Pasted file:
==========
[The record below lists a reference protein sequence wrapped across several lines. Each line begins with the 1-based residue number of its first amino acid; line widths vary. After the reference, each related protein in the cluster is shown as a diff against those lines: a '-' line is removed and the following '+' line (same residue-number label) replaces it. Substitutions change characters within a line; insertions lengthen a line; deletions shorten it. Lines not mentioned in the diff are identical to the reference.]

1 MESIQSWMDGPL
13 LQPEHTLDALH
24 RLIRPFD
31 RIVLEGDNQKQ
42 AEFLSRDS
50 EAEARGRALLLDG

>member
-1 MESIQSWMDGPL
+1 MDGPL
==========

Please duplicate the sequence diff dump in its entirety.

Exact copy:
[The record below lists a reference protein sequence wrapped across several lines. Each line begins with the 1-based residue number of its first amino acid; line widths vary. After the reference, each related protein in the cluster is shown as a diff against those lines: a '-' line is removed and the following '+' line (same residue-number label) replaces it. Substitutions change characters within a line; insertions lengthen a line; deletions shorten it. Lines not mentioned in the diff are identical to the reference.]

1 MESIQSWMDGPL
13 LQPEHTLDALH
24 RLIRPFD
31 RIVLEGDNQKQ
42 AEFLSRDS
50 EAEARGRALLLDG

>member
-1 MESIQSWMDGPL
+1 MDGPL